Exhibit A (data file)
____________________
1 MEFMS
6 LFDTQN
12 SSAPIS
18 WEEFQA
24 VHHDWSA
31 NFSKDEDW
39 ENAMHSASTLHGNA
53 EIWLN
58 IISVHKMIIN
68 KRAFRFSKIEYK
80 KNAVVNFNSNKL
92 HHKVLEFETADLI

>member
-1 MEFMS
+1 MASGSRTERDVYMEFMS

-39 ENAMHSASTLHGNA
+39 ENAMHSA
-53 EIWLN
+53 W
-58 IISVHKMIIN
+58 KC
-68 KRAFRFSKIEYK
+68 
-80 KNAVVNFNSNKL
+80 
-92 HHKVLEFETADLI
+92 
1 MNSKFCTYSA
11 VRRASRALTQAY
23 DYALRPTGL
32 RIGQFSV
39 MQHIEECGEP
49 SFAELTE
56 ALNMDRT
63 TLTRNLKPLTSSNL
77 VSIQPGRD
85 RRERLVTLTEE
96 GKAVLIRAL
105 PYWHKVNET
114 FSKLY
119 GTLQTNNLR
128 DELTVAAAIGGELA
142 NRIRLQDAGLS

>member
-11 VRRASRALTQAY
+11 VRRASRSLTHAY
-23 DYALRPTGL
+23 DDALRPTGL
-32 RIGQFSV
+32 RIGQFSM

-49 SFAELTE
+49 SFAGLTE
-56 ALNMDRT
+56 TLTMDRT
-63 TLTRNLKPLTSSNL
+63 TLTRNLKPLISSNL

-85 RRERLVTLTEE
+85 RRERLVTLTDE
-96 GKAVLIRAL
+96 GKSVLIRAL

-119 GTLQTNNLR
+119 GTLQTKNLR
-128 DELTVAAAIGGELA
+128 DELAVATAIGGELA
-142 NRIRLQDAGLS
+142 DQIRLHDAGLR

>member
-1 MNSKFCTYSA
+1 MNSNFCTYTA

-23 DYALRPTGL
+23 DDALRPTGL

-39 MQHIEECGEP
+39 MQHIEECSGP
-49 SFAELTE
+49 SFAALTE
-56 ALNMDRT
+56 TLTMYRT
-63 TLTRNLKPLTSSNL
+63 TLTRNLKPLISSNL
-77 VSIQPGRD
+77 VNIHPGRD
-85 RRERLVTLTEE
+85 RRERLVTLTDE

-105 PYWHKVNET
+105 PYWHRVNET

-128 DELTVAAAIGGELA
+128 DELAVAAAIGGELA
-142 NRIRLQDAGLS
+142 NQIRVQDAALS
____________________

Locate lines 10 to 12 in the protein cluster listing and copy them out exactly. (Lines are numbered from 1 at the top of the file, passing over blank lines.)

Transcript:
68 KRAFRFSKIEYK
80 KNAVVNFNSNKL
92 HHKVLEFETADLI